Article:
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In vitro and ex vivo strategies for intracellular delivery

Abstract

Intracellular delivery of materials has become a critical component of genome-editing approaches, ex vivo cell-based therapies, and a diversity of fundamental research applications. Limitations of current technologies motivate development of next-generation systems that can deliver a broad variety of cargo to diverse cell types. Here we review in vitro and ex vivo intracellular delivery approaches with a focus on mechanisms, challenges and opportunities. In particular, we emphasize membrane-disruption-based delivery methods and the transformative role of nanotechnology, microfluidics and laboratory-on-chip technology in advancing the field.

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Figure 1: Intracellular delivery is a key step in investigating and engineering cells.
Figure 2: Map of the relationship between intracellular delivery approaches, basic mechanism and conventional physical and biochemical categorizations.
Figure 3: Membrane disruption and recovery in the context of intracellular delivery.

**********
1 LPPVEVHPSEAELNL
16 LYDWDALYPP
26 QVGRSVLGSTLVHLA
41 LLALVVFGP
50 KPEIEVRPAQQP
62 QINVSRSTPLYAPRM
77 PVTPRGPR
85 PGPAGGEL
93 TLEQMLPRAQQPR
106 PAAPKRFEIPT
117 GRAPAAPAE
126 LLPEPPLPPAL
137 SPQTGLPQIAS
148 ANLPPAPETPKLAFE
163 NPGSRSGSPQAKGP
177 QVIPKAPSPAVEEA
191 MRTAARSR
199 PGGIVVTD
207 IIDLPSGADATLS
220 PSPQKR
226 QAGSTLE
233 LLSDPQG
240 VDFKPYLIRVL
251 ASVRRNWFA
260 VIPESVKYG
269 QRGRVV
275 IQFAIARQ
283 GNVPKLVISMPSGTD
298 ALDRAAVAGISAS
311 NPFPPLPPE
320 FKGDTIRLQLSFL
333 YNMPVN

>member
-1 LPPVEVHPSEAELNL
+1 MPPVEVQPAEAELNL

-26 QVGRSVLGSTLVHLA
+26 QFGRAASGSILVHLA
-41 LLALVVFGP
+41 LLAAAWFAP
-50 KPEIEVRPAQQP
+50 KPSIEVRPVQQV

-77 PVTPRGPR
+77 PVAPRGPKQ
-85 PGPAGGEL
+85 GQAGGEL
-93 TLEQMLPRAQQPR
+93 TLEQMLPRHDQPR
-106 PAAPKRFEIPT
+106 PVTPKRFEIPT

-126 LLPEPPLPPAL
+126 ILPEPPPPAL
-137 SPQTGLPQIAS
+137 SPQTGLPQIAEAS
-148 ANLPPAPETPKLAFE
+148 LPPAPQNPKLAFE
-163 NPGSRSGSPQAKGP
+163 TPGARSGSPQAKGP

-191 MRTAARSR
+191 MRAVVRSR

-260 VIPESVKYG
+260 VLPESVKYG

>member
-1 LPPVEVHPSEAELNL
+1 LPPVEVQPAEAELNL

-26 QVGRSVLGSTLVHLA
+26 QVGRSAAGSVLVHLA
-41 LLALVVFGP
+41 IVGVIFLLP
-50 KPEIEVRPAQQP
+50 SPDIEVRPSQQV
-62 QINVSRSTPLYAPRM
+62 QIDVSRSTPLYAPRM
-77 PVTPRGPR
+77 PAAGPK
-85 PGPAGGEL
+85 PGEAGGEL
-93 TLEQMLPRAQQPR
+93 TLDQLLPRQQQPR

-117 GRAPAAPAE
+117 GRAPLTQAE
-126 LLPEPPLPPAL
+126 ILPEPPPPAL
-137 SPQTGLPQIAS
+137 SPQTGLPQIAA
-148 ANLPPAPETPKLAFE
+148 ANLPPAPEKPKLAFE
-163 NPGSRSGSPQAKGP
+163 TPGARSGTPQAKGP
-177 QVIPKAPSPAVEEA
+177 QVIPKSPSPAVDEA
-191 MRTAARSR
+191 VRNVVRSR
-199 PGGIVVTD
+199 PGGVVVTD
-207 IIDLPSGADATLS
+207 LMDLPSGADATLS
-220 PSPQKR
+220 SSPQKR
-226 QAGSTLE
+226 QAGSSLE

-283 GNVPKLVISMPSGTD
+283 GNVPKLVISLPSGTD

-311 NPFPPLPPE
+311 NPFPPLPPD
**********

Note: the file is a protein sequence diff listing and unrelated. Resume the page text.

Figure 4: Selected modes of bulk, microscale and nanoscale approaches for membrane-disruption-based intracellular delivery.

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Acknowledgements

This work was supported by the US National Institute of Health (R01GM101420-01A1). M.P.S. was supported by the Swiss NSF through the advanced postdoc mobility fellowship P300P3_151179. M.P.S. acknowledges support from a Keith Murdoch Fellowship via the American Australian Association, a Life Sciences Research Foundation Fellowship sponsored by Good Ventures, and a Broadnext10 Catalytic Steps funding gift from the Broad Institute. A.S. was supported by a Ragon Institute fellowship. We thank the following people for comments and constructive criticism: E. van Leen, D. Irvine, J. Voldman, S. Manalis, J. Weaver, J. Lieberman, R. Karnik, R. Lee, D. Mueller, S. Bhakdi, Y. Toyoda, Z. Maliga, H.-J. Lee, N. Yang, E. Lim, R. Sayde and K. Blagovic.

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R.L. and K.F.J. shaped ideas and provided guidance. M.P.S. constructed the figures. M.P.S. and A.S. wrote the manuscript (with assistance from X.D. and G.S.).

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Correspondence to Robert Langer or Klavs F. Jensen.

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A.S., K.F.J. and R.L. have a financial interest in SQZ Biotech, a startup company focused on engineering immune cell function for cell based therapies (http://sqzbiotech.com/).

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Nature thanks L. Lee, M. Prausnitz and the other anonymous reviewer(s) for their contribution to the peer review of this work.

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Stewart, M., Sharei, A., Ding, X. et al. In vitro and ex vivo strategies for intracellular delivery. Nature 538, 183–192 (2016). https://doi.org/10.1038/nature19764

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